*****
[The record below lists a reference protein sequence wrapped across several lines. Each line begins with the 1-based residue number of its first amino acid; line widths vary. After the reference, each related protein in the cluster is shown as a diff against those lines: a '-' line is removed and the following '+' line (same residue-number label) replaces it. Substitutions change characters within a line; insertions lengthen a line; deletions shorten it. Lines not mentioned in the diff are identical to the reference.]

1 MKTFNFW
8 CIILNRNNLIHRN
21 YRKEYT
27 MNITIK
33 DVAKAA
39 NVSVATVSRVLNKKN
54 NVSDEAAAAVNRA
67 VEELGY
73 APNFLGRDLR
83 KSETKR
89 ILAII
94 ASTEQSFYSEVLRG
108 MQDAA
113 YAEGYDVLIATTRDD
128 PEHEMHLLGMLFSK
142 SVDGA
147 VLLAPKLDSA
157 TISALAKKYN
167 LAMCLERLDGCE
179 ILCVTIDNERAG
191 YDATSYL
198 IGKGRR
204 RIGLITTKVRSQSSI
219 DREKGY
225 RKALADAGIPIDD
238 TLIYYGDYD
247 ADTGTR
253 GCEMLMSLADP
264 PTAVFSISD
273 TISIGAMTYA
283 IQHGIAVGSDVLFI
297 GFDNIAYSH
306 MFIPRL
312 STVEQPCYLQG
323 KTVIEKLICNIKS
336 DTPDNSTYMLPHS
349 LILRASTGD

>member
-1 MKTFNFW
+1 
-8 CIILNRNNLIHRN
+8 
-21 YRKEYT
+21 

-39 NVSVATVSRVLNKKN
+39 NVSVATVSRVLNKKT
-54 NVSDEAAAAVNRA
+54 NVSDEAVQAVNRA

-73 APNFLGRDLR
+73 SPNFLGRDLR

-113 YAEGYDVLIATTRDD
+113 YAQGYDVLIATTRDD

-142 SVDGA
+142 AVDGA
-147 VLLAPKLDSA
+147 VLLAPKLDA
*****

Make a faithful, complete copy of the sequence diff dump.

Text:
[The record below lists a reference protein sequence wrapped across several lines. Each line begins with the 1-based residue number of its first amino acid; line widths vary. After the reference, each related protein in the cluster is shown as a diff against those lines: a '-' line is removed and the following '+' line (same residue-number label) replaces it. Substitutions change characters within a line; insertions lengthen a line; deletions shorten it. Lines not mentioned in the diff are identical to the reference.]

1 MKTFNFW
8 CIILNRNNLIHRN
21 YRKEYT
27 MNITIK
33 DVAKAA
39 NVSVATVSRVLNKKN
54 NVSDEAAAAVNRA
67 VEELGY
73 APNFLGRDLR
83 KSETKR
89 ILAII
94 ASTEQSFYSEVLRG
108 MQDAA
113 YAEGYDVLIATTRDD
128 PEHEMHLLGMLFSK
142 SVDGA
147 VLLAPKLDSA
157 TISALAKKYN
167 LAMCLERLDGCE
179 ILCVTIDNERAG
191 YDATSYL
198 IGKGRR
204 RIGLITTKVRSQSSI
219 DREKGY
225 RKALADAGIPIDD
238 TLIYYGDYD
247 ADTGTR
253 GCEMLMSLADP
264 PTAVFSISD
273 TISIGAMTYA
283 IQHGIAVGSDVLFI
297 GFDNIAYSH
306 MFIPRL
312 STVEQPCYLQG
323 KTVIEKLICNIKS
336 DTPDNSTYMLPHS
349 LILRASTGD

>member
-1 MKTFNFW
+1 
-8 CIILNRNNLIHRN
+8 
-21 YRKEYT
+21 

-39 NVSVATVSRVLNKKN
+39 NVSVATVSRVLNKKT
-54 NVSDEAAAAVNRA
+54 NVSDEAVQAVNRA

-73 APNFLGRDLR
+73 SPNFLGRDLR

-113 YAEGYDVLIATTRDD
+113 YAQGYDVLIATTRDD

-142 SVDGA
+142 AVDGA
-147 VLLAPKLDSA
+147 VLLAPKLDA